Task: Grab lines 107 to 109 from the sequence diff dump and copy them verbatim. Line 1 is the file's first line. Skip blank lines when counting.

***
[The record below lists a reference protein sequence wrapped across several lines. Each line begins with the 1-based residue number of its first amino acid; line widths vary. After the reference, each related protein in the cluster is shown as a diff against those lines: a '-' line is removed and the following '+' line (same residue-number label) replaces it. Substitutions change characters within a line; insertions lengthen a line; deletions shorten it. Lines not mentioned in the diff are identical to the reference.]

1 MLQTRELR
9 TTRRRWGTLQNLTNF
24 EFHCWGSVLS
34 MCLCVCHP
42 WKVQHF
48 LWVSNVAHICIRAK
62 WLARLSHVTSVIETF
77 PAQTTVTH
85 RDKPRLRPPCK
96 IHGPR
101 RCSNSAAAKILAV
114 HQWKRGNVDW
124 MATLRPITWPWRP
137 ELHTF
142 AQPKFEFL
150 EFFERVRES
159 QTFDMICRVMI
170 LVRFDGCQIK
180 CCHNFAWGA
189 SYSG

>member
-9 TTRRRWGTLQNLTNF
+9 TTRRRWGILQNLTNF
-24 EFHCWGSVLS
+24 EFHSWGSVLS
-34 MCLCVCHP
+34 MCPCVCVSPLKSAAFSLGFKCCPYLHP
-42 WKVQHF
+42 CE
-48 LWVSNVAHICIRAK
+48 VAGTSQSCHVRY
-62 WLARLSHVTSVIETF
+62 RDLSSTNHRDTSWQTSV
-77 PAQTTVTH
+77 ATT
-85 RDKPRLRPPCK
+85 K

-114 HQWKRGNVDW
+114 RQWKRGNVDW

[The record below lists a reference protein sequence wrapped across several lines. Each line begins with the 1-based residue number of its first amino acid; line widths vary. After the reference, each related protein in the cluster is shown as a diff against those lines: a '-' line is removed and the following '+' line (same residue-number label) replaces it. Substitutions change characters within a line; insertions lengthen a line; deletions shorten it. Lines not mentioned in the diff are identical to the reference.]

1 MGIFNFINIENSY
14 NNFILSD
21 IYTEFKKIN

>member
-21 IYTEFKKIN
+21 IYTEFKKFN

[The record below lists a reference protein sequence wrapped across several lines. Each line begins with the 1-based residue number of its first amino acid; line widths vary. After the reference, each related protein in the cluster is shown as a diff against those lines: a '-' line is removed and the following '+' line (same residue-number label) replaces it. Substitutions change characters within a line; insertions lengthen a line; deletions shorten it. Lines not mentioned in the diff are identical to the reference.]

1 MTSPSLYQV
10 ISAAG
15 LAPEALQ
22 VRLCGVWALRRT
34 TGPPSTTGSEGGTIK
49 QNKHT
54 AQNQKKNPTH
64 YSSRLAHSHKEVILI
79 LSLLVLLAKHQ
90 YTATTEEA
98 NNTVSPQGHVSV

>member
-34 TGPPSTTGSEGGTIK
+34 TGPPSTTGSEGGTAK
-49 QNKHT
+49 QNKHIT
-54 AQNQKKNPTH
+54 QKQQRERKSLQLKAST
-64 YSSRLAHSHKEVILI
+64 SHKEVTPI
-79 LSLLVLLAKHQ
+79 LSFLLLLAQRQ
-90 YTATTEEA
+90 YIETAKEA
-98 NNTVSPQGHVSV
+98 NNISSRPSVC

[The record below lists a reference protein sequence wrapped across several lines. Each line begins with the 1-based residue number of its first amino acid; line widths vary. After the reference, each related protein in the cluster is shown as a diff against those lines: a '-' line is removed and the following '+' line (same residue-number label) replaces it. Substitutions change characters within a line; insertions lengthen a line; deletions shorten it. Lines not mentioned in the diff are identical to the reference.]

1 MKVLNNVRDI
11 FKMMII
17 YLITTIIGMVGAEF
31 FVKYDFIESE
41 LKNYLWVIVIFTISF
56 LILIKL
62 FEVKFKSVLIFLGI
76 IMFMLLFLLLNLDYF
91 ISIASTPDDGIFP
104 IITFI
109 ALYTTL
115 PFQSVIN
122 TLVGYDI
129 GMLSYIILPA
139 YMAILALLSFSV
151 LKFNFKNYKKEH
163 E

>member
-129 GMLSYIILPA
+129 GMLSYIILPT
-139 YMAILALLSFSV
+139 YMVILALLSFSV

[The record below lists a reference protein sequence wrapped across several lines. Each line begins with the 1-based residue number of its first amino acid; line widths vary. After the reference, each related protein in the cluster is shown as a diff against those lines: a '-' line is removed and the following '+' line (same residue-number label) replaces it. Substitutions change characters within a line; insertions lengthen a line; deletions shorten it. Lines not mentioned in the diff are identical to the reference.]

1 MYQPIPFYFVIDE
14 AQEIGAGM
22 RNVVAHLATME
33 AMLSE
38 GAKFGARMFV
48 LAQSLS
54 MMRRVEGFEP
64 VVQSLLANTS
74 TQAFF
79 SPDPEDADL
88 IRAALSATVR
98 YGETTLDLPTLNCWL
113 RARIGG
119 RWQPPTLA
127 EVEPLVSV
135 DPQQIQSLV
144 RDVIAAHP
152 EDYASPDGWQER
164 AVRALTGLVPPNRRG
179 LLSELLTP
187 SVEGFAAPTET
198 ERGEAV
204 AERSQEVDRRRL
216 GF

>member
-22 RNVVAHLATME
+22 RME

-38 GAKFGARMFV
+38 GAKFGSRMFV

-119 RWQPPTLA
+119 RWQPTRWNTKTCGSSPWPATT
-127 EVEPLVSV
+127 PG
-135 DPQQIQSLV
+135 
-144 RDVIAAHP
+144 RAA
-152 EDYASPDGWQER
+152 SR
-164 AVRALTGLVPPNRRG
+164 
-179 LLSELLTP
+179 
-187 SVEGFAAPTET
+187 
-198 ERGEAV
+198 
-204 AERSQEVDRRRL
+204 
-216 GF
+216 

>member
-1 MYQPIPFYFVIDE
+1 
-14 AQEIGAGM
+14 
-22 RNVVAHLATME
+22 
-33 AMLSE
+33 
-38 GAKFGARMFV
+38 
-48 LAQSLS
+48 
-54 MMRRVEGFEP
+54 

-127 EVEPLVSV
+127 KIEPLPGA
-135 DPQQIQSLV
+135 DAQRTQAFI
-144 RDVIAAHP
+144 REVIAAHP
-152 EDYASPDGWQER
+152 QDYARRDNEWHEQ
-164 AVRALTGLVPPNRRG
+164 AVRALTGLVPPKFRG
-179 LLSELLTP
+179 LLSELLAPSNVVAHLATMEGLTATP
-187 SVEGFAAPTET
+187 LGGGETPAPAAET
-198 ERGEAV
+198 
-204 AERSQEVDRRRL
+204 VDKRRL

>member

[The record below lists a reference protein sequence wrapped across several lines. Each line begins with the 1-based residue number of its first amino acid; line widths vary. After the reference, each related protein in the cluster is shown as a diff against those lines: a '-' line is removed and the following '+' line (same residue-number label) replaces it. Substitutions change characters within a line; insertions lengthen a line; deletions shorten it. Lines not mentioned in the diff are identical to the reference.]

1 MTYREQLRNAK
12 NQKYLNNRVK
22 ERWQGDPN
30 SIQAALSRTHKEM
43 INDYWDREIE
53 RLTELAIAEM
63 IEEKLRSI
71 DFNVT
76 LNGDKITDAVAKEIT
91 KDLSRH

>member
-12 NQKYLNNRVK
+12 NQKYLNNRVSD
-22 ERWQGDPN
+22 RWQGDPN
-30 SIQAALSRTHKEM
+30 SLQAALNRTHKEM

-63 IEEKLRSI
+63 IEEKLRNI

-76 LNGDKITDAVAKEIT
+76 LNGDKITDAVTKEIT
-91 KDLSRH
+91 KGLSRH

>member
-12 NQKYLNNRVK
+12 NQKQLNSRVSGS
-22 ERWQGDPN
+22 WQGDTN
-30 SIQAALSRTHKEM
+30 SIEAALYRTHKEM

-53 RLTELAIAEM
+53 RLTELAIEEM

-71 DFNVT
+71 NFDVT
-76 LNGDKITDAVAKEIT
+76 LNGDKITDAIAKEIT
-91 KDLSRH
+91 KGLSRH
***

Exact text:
74 TQAFF
79 SPDPEDADL
88 IRAALSATVR